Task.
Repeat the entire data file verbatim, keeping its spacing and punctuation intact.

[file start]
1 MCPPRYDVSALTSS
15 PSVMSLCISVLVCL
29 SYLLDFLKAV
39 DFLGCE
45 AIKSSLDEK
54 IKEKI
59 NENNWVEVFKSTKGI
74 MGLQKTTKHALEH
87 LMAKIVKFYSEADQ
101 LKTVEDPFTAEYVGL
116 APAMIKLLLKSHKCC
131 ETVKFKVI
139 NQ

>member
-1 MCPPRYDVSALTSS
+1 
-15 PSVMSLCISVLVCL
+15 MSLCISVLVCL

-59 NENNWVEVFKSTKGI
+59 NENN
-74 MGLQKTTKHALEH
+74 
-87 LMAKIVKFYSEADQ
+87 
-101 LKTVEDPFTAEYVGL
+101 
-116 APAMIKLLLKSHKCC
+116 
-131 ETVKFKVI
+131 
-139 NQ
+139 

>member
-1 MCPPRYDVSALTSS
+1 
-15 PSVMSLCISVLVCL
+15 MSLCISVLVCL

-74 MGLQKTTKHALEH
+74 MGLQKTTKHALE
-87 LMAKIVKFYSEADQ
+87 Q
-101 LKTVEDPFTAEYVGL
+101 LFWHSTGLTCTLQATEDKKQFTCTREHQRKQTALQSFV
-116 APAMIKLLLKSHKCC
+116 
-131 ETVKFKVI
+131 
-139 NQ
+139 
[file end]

1 MCPPRYDVSALTSS
15 PSVMSLCISVLVCL
29 SYLLDFLKAV
39 DFLGCE
45 AIKSSLDEK
54 IKEKI
59 NENNWVEVFKSTKGI
74 MGLQKTTKHALEH
87 LMAKIVKFYSEADQ
101 LKTVEDPFTAEYVGL
116 APAMIKLLLKSHKCC
131 ETVKFKVI
139 NQ

>member
-1 MCPPRYDVSALTSS
+1 
-15 PSVMSLCISVLVCL
+15 MSLCISVLVCL

-59 NENNWVEVFKSTKGI
+59 NENN
-74 MGLQKTTKHALEH
+74 
-87 LMAKIVKFYSEADQ
+87 
-101 LKTVEDPFTAEYVGL
+101 
-116 APAMIKLLLKSHKCC
+116 
-131 ETVKFKVI
+131 
-139 NQ
+139 

>member
-1 MCPPRYDVSALTSS
+1 
-15 PSVMSLCISVLVCL
+15 MSLCISVLVCL

-74 MGLQKTTKHALEH
+74 MGLQKTTKHALE
-87 LMAKIVKFYSEADQ
+87 Q
-101 LKTVEDPFTAEYVGL
+101 LFWHSTGLTCTLQATEDKKQFTCTREHQRKQTALQSFV
-116 APAMIKLLLKSHKCC
+116 
-131 ETVKFKVI
+131 
-139 NQ
+139 